Curious about traditional Russian food? You should be… Generally speaking, when people think of Moscow, they think of three things: Red Square, vodka and Matryoshka (the cute little nesting dolls). What many don’t know, though, is that Moscow also has a bustling food scene that is both diverse and flavourful.
From former USSR dishes to classic Russian doughnuts, here’s our roundup of must-eats while in the nation’s capital.
Traditional Russian Foods To Try In Moscow
Pelmeni is a Russian spin on China’s dumplings and Poland’s pierogi. Somewhat of a national dish, it’s best enjoyed smothered in sourcream with a shot of vodka. Fortunately, you can find it all over Moscow, which leaves plenty of opportunities to try multiple fillings!
2. Borshch Moskovy
Borscht is a Slavic staple native to neighbouring Ukraine. This tasty soup is made up mainly of beetroot, cabbage and beef and is known for its distinctive bright red colour. Though Ukrainian in origin, it’s very popular and easy to find in Russia. Each region puts its own spin on classic borscht so why not give Moscow’s version a try? Borshch Moskovy is traditional borscht, but Moscow style.
Blini, sometimes known as a Russian or Ukrainian pancake, is a must when in Moscow. Imagine a paper-thin crepe made from buckwheat flour smothered in your pick of savoury toppings such as caviar or smetana and you’ve got Blini. Much of the West pictures blini as palm-sized, but traditionally they are around 8 inches in diameter and quite the meal.
These Russian doughnuts are served a number of ways, but one thing is always certain, they should be piping hot and smothered in powdered sugar. These delicious treats are common in food stalls but can also easily be found in cafes that specialise in ponchiki called pyshechnaya.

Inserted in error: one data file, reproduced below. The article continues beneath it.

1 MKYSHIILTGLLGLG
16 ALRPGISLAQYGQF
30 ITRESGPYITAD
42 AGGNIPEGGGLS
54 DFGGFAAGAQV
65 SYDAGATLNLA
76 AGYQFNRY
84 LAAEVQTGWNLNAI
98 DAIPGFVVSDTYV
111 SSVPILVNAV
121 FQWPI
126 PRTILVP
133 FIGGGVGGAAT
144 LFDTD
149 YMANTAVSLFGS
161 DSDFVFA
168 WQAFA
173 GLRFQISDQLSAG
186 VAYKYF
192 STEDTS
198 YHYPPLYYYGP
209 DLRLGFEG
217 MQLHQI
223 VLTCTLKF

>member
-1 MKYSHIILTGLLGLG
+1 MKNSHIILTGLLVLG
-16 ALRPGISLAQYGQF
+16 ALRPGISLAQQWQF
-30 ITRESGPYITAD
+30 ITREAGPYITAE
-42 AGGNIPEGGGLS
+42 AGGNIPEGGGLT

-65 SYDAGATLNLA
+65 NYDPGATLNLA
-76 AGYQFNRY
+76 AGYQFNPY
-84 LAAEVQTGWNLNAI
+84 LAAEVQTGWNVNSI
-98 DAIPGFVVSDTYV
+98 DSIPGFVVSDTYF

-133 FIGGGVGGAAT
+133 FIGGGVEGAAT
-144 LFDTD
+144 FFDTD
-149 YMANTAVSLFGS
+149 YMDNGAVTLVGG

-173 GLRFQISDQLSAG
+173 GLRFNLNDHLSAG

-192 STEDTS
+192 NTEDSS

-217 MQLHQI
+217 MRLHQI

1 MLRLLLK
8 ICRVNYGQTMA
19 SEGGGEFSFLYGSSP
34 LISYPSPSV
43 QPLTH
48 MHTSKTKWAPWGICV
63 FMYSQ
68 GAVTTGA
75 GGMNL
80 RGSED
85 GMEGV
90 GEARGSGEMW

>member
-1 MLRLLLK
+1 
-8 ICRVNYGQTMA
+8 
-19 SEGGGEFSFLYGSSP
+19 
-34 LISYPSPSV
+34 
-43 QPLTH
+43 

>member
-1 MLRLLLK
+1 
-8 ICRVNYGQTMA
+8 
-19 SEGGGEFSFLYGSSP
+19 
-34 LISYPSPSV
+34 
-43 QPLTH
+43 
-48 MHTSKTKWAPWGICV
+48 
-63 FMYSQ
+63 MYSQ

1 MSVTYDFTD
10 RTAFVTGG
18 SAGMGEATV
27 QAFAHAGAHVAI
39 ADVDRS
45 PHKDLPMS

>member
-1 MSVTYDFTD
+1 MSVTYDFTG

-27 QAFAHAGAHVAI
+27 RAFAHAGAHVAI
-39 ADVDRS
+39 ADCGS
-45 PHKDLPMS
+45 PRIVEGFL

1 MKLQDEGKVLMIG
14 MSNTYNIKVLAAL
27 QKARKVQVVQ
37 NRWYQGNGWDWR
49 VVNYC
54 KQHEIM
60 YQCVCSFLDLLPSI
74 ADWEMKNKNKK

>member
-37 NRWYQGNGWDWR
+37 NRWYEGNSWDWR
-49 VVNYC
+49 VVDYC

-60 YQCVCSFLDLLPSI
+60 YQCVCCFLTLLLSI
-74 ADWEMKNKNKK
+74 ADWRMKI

Cabbage is a huge part of Russian cuisine, and is an essential dish to eat when it comes to traditional Russian food. As such, this dish has been on tables across Russia since the 9th century. Shchi is a hearty cabbage soup that’s a favourite among tourist and locals alike. While it can be enjoyed year-round, it’s particularly popular in the summer.
Okay, so this isn’t Russian food but it is a classic dish in Moscow. Georgian food is to Russians what Mexican food is to Americans. Rich, hearty, flavourful and you never leave without feeling like you’re about to burst. Delicious Georgian food can be found all over Moscow, so it’s practically a crime not to have one (or five) Georgian meals while in Moscow.
Khachapuri comes in many forms but the most popular is Ajarian Khachapuri. Adjarian Khachapuri is a buttery cheese boat made with sulguni and topped with a raw egg. It can only be described as life-changing.
Again, another not-so-Russian must-eat. Hailing from Crimea, chebureki are essentially a Crimean version of an empanada and can not, we repeat can not be missed. Fried turnovers filled with your choice of cheese, meat or herbs but really, why choose? Just get all three. You can generally find them in any food hall or street food market.